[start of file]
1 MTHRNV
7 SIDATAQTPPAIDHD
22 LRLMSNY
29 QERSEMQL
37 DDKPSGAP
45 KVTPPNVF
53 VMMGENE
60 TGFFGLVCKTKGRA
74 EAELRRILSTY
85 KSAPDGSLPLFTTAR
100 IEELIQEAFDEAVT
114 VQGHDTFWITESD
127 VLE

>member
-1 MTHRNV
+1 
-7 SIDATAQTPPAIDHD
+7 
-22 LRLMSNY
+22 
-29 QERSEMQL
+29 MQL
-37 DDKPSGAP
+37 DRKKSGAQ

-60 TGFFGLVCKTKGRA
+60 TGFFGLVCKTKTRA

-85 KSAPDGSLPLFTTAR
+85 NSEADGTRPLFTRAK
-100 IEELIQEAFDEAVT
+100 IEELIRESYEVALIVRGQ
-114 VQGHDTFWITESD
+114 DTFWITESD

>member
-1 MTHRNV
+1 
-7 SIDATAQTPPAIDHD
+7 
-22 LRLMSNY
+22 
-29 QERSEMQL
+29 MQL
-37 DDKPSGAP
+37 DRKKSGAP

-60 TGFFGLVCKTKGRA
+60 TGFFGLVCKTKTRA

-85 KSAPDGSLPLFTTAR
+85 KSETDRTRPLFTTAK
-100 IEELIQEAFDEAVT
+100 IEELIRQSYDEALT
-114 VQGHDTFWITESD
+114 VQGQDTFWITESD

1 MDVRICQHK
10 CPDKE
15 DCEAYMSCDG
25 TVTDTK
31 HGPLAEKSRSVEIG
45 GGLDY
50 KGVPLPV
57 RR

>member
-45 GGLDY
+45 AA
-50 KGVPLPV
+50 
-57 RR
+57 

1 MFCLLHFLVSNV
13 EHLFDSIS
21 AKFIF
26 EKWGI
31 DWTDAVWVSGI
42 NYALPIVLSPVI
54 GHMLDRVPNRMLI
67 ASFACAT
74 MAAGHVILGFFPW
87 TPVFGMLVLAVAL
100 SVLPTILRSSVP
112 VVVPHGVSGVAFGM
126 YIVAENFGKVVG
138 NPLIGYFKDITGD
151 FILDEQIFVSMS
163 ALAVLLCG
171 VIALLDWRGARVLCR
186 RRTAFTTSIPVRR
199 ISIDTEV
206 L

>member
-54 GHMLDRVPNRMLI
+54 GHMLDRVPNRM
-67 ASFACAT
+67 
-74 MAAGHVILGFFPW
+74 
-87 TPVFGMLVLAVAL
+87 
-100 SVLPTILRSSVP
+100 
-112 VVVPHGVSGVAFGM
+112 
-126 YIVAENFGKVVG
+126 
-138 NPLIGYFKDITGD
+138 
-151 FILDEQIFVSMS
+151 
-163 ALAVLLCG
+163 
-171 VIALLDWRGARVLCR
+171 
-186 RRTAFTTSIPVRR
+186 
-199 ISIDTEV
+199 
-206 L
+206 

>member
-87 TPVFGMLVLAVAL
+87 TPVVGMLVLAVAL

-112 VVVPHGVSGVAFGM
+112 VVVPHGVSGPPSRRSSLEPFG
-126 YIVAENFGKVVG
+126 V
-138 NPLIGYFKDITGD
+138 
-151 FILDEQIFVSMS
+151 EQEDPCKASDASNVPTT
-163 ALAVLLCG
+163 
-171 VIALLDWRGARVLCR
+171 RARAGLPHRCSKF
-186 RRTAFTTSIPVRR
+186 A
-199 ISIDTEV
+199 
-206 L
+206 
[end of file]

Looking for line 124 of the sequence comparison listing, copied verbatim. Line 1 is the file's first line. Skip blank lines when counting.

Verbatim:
+138 